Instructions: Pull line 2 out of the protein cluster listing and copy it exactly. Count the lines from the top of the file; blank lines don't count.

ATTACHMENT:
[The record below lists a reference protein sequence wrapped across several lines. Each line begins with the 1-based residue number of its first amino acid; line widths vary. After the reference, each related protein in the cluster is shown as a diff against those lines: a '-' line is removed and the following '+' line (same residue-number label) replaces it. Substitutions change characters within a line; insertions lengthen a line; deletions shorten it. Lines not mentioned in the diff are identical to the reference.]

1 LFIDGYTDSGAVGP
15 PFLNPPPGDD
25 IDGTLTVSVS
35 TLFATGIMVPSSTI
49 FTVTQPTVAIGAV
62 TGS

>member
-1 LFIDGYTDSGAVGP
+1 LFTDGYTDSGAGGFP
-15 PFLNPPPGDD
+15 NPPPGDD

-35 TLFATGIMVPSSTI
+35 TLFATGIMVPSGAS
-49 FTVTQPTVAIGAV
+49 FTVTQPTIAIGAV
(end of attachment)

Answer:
1 LFIDGYTDSGAVGP